I’ve only owned two horses in my life, but I’m thankful for the experience. I once read a quote somewhere that (paraphrased) said that there was something more noble about a man on a horse than in the sum total of the two of them separately. In other words, it was a case where the total was more than the sum of its parts. I’m not really smart enough to explain why, but maybe it has something to do with the co-operation of the two species, or the ability to focus energy for a cause. I don’t know exactly what the reason, but I agree with the statement.
The ownership of any animal, though, comes with certain responsibilities and potential problems. Having been raised around cattle, and having a neighbor who fancied himself a cowboy, I was familiar with most of the responsibilities of keeping a horse. One unknown factor, though, was how my new ride would handle confinement. Being kept in a cattle stall, instead of a stable, there were times when he had to be confined to that stall, rather than running in the paddock with the cattle. He didn’t deliberately try to hurt them, he just assumed they’d like to run and play like a herd of horses, rather than the herd of cattle that they were.
Now I’d seen “cribbers” and “termites” at the neighbors, and hoped that my horse wouldn’t be either. I was blessed that neither he, nor the one that I traded him for a few years later, had developed either habit. Cribbers, as I understand it, swallow air as they clinch their teeth on the top edge of the stall or a fence board. They don’t really chew on the board, but it gradually becomes rough and splintered from the activity anyway. Unfortunately, the air in their stomach keeps their innards in an uproar and keeps them from ever performing at their best. Many folks get rid of horses that crib, especially if they use them in competition. I believe that you can buy a collar that is supposed to prevent it, though.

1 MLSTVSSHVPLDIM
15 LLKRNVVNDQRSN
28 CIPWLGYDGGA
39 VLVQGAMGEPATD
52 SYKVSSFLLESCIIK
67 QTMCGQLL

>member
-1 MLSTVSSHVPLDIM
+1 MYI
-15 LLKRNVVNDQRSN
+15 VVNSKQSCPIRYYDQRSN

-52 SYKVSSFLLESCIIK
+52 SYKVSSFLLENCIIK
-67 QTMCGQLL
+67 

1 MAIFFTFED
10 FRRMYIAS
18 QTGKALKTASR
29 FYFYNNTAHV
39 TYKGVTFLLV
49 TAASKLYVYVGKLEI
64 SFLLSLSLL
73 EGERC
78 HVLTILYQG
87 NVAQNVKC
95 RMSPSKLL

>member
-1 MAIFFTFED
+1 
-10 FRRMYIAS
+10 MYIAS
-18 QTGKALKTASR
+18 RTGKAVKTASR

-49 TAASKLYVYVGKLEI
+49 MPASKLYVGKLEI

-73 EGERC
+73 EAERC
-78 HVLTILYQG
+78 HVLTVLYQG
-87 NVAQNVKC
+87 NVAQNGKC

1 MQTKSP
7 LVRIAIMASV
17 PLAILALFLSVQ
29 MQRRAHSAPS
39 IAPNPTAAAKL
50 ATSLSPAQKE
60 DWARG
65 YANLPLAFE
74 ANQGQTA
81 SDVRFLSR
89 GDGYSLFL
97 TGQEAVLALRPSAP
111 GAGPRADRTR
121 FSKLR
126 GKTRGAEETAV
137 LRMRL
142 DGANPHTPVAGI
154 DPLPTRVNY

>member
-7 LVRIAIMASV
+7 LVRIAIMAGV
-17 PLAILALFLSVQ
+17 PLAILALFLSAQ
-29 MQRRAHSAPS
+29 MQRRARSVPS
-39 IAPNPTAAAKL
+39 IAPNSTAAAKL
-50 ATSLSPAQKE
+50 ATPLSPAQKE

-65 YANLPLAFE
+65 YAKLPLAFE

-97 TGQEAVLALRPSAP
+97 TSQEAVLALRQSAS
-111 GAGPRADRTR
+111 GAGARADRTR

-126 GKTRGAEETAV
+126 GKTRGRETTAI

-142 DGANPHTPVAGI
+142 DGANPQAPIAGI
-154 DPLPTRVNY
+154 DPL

Termites, on the other hand, simply “chew the stall down,” by chewing on every wooden surface available. They don’t crib, and they don’t swallow the splinters, but they sure can destroy a stall in short order, and even board fences at times.
I believe that it’s boredom that causes both habits to develop. They run out of hay or grass and start looking for something to do. Like with human teenagers, the results are often negative. I simply kept plenty of coarse hay in the stall for my horse. When the good hay was gone, he could start eating the coarse stuff if he got bored. I once saw him start chewing on the small end of a six foot tall dried ironweed and keep chewing until he’d reached the other end, eating it as he went. I’m sure it didn’t taste that great, but it allayed his boredom. Of course, he had a “hay belly,” but that didn’t bother me, since he wasn’t a show horse. Understandably, those folks who try to keep hay bellies from developing on their horses, by weighing their feed and limiting roughage, often end up with cribbers and termites.
I was reminded of all this when a distant neighbor finally got a second horse, to replace the one she’d sold a year or two earlier. The sorrel she’d kept hadn’t chewed anything up, but the first week the little buckskin was in the pasture, he chewed the bark off the bottom three feet of a poplar tree in the pasture. He didn’t bother anything for a while, but the ennui must have overcome him again and he took another three feet of bark off the same tree. Granted, the inner bark is nutritious for him, but the tree will now die. So far, he hasn’t bothered any other trees. I included a photo so you can see his handiwork. © 2016